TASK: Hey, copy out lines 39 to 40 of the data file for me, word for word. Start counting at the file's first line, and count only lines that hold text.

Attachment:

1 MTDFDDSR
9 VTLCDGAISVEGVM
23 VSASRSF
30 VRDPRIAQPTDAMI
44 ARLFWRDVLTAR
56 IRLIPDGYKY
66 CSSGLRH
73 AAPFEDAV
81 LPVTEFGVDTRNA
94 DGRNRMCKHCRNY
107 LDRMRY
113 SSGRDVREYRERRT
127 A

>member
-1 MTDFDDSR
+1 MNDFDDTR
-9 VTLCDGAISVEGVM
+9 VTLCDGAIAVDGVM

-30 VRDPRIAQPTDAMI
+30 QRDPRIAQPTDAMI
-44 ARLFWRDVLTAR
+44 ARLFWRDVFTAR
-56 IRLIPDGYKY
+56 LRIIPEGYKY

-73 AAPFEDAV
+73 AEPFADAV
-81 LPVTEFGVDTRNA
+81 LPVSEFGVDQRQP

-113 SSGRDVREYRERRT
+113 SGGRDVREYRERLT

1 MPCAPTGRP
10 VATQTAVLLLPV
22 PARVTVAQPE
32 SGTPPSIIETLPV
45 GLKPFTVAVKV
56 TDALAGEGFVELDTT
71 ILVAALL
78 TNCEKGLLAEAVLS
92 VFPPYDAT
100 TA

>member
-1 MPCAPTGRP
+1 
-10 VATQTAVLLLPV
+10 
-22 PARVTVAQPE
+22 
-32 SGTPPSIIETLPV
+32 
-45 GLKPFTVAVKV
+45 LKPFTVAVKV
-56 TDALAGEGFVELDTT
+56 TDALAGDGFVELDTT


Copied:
92 VFPPYDAT
100 TA